One thing I really enjoyed this holiday was all the wonderful stained glass throughout Europe. There was a healthy mix of medieval and contemporary to explore. We came across it in majestic cathedrals, in out of the way monastries and in tiny local churches. Ancient or modern, it lifted my soul to see the glorious , glowing colours and spend a little time reflecting on higher things than the next ice cream!
Here’s a little sample of some of my favourites:
We were walking through the small village of Penne and came across the village church. We ducked inside to have a look ( it just seems disrespectful not to) and were rewarded with some stunning modern stained glass windows that really lit up the otherwise dark space. Even more impressive were the refracted light patterns that blazed across the widow sills and spilled onto the tiled floor.
There were many examples of biblical story depictions. They were a window ( excuse the pun) into medieval times when congregations were taught through the parables and stories found in the church windows. If I find them so remarkable today, standing out from all the competing visual stimuli, how astonishing must they have been to the ordinary villager who lived a life with little ornamentation.
There were also windows that were more an art form than a worshipful window, complete with signature. I’m not sure who the artist is but I found their work in several churches in France. I like the looseness and fluidity of these windows and the invitation to interpret them as the viewer wishes.
Sometimes the whole church seemed to be filled with the refracted light from the lofty stained glass windows, light bouncing off columns , across floors and onto empty chairs.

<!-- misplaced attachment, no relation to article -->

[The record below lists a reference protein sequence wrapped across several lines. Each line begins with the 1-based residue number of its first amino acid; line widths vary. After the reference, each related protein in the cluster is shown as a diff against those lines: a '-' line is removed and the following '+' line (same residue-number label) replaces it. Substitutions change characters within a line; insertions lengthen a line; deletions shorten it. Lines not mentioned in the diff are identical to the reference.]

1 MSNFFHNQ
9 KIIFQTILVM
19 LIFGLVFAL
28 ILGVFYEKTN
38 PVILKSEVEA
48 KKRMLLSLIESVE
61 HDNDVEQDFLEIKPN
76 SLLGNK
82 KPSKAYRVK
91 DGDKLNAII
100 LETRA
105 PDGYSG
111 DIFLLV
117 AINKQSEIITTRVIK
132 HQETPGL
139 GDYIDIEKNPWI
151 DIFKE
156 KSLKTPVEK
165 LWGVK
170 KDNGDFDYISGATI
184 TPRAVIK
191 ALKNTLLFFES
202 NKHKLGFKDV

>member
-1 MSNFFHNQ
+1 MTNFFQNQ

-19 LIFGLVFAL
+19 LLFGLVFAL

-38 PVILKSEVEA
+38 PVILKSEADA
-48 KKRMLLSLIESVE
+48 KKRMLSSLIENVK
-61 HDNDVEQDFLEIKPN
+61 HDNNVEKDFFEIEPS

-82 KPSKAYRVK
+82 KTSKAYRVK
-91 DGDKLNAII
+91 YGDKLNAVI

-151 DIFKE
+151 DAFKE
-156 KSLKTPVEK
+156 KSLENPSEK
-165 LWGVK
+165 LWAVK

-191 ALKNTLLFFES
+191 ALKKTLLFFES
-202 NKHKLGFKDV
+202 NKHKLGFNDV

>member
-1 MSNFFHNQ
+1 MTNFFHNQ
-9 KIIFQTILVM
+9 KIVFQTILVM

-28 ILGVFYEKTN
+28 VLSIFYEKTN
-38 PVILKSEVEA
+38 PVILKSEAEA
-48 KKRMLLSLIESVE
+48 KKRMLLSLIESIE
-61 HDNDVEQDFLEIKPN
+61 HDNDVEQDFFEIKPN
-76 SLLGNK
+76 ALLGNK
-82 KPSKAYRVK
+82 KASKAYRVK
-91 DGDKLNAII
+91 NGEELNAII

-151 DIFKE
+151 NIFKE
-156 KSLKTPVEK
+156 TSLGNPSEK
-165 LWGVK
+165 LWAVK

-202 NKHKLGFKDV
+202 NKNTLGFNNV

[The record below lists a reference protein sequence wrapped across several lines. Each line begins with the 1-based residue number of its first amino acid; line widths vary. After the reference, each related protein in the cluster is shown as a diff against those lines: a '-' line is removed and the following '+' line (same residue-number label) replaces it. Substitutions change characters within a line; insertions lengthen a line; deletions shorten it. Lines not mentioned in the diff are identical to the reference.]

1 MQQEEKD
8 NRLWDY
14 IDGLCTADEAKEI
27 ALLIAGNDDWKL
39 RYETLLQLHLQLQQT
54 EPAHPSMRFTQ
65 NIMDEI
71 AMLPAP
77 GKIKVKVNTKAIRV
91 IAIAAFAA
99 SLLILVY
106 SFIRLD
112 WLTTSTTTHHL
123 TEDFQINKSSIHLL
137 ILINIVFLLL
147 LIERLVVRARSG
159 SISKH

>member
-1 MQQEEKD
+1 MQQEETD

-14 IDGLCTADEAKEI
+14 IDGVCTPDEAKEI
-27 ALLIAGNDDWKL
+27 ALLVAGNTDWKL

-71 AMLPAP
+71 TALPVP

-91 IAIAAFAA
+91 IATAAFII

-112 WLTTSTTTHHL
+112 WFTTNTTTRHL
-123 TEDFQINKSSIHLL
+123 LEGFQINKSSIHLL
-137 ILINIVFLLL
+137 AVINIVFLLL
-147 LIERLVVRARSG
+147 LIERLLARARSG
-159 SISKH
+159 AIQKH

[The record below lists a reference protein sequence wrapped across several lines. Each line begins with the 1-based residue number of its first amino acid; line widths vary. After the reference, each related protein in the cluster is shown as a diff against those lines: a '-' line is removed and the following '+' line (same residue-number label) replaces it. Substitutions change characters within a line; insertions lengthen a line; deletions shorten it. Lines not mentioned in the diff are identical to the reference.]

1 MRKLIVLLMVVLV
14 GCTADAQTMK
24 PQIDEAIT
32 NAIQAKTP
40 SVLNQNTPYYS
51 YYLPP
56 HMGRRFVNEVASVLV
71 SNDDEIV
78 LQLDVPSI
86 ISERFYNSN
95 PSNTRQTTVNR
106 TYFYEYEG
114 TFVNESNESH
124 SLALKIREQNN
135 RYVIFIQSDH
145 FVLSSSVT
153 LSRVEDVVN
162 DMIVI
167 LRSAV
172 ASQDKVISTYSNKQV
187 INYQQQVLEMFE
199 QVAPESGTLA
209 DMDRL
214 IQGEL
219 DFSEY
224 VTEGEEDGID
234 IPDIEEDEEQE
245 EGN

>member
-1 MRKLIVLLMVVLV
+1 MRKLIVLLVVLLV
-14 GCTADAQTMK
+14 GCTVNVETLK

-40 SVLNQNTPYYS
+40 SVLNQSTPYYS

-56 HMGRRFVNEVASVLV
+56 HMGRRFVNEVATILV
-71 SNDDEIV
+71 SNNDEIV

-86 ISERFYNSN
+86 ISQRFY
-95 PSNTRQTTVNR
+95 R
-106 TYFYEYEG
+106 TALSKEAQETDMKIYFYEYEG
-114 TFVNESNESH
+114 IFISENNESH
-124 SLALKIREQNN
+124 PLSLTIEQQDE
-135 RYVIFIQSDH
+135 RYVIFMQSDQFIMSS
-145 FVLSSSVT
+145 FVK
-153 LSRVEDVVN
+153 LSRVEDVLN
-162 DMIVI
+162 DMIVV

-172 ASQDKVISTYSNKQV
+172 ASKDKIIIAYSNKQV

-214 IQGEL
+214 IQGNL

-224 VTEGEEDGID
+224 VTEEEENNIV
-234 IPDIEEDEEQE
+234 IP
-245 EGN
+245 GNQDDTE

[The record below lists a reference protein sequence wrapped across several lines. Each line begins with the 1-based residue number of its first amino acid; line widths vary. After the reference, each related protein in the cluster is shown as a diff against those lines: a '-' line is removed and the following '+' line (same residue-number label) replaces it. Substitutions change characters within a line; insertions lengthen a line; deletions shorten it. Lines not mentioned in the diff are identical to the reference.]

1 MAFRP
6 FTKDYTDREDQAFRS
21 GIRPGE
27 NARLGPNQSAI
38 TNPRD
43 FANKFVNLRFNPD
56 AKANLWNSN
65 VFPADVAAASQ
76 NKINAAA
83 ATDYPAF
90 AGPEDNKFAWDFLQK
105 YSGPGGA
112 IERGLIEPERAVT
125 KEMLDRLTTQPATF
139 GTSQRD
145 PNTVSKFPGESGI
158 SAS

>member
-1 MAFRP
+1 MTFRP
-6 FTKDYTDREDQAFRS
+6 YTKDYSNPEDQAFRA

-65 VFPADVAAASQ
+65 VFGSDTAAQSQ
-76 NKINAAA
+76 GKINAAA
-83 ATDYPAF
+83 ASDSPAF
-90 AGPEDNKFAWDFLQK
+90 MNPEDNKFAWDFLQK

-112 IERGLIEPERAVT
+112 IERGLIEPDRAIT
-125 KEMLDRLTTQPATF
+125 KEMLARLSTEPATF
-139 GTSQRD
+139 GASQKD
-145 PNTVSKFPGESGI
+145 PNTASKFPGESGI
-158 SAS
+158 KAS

My favourite refracted light pattern is this star shaped dazzler I came across in the entrance to the former pilgrimage church of Pilgrimage church of St. John Nepomuk (Zelana Hora) in the Cezch Republic. The church is famous for it’s star shaped design and is full of star symbols. The girl on duty kindly moved a rope barrier so I could take this shot. We were lucky enough to have this Unesco listed church to ourselves and it was a great experience.
Hope you enjoyed my round up of stained glass windows from this years trip. Of course there were many famous windows we didn’t visit this time, but it was interesting to see so many different styles and how widespread modern windows are. It’s encouraging to see this ecclesiastical art form continuing to evolve.
8 thoughts on “The wonder of stained glass windows.”
Thanks for sharing with a mere mortal Lindy. I can only imagine how truly amazing the windows you have seen, are. Love the clean colours. I went through a creating stained glass stage years ago pre-paint ! and loved it….. Do I get the feeling there may be a You-Tube workshop coming up !
I would love to have a go at stained glass – maybe retirement will give me a chance!
Thanks for the “tour”. My favourite is the second pic where the refracted colours have lit the floor tiles so beautifully.
Yes- I love that one too!
A beautiful selection … I always feel the best windows in churches reach straight to the heart and lift the spirit effortlessly feeling like a window straight to Heaven.
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Just so- you say it so much better than me.
Beautiful colours….I wonder about the people/person who actually crafted(not sure if that’s the correct word) the window a.funny thing …i like the same one as skybright!!! Thank you for sharing Lindy
It’s the colours that I really love more than anything else in these windows. I often think about all the craftsmen who played their part in building those ancient churches- it was an amazing achievement.